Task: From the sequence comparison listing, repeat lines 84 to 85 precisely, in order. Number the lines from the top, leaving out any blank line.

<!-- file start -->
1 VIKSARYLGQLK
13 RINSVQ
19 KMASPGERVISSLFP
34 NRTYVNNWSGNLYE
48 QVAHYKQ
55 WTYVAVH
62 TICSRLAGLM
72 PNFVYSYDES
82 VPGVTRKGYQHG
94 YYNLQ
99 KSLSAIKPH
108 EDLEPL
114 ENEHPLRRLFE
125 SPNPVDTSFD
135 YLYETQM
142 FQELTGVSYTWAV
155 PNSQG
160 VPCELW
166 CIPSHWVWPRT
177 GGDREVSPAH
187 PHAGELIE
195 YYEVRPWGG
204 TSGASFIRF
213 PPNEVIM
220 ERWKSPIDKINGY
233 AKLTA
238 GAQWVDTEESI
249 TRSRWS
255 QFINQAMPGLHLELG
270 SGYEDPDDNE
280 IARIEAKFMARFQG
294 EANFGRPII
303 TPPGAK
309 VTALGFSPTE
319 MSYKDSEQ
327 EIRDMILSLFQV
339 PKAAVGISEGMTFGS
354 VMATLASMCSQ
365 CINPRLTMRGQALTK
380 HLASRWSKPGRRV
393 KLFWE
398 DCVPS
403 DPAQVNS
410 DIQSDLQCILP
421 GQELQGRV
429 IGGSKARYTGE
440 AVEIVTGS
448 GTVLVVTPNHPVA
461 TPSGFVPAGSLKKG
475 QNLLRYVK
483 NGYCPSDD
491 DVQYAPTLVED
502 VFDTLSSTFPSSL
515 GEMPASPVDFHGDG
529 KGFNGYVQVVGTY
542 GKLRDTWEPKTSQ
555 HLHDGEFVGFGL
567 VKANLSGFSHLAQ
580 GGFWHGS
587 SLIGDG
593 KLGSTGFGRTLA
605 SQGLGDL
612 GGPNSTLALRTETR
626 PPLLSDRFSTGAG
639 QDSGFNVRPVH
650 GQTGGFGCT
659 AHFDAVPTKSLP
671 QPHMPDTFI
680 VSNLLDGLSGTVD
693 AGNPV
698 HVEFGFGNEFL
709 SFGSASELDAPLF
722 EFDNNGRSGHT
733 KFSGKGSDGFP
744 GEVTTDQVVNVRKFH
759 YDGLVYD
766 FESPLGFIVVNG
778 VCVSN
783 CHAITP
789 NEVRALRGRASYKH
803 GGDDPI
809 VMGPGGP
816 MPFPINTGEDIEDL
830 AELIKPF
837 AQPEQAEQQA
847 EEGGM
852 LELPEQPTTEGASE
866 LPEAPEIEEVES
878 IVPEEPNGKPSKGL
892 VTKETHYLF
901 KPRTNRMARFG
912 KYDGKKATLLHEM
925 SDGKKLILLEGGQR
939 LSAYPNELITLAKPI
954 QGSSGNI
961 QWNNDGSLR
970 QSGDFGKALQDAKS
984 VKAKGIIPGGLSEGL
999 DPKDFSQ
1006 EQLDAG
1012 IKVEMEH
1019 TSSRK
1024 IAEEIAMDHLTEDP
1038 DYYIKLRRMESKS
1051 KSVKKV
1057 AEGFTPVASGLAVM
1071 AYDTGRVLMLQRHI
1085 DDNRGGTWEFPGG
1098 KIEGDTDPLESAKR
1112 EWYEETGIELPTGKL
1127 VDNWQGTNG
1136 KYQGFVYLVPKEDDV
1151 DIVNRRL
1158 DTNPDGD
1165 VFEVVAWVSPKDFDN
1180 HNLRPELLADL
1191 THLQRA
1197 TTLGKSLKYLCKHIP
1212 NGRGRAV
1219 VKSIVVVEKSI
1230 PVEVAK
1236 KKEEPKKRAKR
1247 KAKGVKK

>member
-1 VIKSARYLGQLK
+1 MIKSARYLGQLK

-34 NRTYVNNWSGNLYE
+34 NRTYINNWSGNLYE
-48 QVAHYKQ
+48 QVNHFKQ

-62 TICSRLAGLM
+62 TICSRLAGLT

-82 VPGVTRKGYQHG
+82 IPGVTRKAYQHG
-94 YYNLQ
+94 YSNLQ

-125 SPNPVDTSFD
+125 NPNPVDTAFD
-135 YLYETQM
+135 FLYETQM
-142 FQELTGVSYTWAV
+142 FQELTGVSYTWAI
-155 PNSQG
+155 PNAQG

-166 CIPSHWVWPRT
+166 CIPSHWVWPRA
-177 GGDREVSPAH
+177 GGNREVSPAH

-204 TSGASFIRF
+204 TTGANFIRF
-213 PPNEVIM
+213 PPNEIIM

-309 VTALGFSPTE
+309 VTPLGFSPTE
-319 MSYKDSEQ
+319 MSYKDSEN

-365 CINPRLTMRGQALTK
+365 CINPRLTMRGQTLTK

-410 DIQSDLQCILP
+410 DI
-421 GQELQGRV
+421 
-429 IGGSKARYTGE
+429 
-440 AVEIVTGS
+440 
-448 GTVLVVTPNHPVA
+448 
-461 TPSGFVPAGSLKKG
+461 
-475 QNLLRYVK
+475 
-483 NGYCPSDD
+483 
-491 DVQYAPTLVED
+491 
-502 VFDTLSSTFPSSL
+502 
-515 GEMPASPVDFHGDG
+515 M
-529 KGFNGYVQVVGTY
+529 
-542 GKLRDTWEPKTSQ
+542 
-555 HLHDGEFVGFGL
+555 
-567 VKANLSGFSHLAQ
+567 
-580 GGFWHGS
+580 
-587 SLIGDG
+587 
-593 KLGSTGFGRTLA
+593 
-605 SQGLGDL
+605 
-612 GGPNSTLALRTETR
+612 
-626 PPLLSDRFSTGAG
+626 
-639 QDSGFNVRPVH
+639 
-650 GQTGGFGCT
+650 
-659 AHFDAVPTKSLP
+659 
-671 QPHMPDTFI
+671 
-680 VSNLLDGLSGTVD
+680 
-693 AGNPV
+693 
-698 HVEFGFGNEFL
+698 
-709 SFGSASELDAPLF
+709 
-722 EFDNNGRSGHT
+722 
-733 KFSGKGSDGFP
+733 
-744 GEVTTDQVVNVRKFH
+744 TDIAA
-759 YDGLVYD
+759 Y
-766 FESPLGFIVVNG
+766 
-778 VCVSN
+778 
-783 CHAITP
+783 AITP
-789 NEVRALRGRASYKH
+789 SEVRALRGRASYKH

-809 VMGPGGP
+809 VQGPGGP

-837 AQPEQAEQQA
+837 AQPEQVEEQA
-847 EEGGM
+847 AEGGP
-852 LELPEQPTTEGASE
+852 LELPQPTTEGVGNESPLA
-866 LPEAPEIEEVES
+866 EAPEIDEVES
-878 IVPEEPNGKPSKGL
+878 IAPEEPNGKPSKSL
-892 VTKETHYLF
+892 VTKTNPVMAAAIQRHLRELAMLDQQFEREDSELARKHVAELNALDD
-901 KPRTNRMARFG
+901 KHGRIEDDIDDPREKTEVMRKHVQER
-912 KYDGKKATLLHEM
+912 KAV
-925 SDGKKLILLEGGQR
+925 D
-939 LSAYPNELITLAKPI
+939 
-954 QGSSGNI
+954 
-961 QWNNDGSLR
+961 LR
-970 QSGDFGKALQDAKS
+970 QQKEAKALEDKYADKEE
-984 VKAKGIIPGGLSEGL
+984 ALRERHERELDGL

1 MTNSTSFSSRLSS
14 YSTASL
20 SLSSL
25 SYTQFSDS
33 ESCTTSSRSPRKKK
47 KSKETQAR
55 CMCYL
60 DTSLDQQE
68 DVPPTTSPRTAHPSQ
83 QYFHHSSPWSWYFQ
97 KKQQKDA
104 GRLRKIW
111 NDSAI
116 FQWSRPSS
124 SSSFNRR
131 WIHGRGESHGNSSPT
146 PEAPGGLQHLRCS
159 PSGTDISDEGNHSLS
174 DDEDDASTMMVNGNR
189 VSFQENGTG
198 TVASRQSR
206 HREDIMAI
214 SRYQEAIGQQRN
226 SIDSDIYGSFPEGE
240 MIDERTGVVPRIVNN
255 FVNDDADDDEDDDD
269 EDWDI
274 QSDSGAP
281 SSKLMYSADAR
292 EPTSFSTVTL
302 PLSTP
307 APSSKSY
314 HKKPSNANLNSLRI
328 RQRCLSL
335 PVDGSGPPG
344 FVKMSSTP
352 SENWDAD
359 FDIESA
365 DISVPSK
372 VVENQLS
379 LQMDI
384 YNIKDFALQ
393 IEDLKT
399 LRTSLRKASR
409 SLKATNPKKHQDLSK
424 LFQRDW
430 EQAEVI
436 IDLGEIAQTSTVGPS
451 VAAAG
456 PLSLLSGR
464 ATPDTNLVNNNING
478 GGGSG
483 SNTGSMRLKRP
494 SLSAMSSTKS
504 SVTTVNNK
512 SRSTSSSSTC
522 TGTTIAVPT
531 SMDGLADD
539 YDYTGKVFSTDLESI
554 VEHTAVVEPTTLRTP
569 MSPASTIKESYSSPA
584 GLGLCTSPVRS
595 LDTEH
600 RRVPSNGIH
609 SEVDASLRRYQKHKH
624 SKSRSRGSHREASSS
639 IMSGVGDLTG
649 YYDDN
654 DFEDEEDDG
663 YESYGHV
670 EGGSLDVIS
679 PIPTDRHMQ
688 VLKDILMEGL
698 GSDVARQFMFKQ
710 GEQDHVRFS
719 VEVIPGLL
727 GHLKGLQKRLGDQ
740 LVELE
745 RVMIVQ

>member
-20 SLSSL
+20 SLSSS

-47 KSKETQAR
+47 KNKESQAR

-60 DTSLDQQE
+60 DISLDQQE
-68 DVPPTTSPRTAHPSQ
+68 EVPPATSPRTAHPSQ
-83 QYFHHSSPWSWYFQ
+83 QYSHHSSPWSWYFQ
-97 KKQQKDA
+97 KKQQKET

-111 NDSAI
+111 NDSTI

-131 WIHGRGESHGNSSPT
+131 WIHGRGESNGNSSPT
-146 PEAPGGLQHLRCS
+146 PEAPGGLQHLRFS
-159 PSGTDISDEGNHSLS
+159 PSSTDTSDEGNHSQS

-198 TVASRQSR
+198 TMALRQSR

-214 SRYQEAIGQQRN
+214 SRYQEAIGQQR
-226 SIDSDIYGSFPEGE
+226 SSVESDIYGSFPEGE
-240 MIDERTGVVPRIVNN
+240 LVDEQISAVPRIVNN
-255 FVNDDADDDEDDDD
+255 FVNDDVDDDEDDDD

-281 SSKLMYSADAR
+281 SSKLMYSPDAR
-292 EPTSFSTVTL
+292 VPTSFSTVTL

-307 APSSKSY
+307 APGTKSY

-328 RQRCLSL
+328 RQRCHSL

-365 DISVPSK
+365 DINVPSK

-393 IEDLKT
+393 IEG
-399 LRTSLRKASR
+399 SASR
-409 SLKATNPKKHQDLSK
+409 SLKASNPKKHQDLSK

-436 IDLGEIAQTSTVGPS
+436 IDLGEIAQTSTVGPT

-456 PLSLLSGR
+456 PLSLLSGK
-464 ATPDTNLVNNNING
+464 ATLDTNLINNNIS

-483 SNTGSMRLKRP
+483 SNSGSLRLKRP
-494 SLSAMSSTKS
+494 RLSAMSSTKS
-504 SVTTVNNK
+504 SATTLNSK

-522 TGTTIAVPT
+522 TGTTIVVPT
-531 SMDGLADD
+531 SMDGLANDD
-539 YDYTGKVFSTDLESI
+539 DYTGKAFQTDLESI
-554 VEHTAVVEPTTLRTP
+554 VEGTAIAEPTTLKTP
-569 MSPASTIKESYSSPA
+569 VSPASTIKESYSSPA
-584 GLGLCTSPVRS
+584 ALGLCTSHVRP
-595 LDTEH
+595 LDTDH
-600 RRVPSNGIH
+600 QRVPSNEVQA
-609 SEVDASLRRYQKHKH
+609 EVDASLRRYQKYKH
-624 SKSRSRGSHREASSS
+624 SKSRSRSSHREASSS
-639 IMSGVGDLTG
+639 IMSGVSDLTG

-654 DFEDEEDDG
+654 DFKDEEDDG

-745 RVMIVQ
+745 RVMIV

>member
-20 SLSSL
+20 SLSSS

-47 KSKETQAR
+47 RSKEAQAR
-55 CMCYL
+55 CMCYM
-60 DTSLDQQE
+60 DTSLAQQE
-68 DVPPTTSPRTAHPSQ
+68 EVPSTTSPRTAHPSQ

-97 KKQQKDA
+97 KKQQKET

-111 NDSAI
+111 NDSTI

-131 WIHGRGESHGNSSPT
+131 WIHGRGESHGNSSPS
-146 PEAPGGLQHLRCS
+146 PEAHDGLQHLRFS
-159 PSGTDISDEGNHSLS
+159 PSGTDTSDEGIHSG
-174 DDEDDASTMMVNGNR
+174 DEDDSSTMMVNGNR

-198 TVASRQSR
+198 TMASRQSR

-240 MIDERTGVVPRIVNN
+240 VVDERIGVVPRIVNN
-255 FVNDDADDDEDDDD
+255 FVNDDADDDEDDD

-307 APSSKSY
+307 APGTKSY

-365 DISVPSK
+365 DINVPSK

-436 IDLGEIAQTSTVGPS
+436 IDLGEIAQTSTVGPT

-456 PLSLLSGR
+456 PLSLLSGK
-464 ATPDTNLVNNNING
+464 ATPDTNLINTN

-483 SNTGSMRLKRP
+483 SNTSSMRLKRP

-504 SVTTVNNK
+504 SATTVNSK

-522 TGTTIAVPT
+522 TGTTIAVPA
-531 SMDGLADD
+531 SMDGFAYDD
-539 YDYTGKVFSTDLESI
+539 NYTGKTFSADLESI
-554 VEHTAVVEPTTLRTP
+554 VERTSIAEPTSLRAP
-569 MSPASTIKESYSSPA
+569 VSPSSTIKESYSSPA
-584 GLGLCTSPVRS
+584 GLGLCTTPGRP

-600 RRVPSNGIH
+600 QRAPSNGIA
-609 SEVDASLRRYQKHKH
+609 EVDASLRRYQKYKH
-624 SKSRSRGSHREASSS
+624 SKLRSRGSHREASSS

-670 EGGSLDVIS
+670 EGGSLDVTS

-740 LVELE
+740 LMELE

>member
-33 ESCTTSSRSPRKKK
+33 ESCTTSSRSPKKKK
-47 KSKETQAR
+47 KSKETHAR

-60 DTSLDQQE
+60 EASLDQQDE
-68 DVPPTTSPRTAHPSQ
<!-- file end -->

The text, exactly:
830 AELIKPF
837 AQPEQAEQQA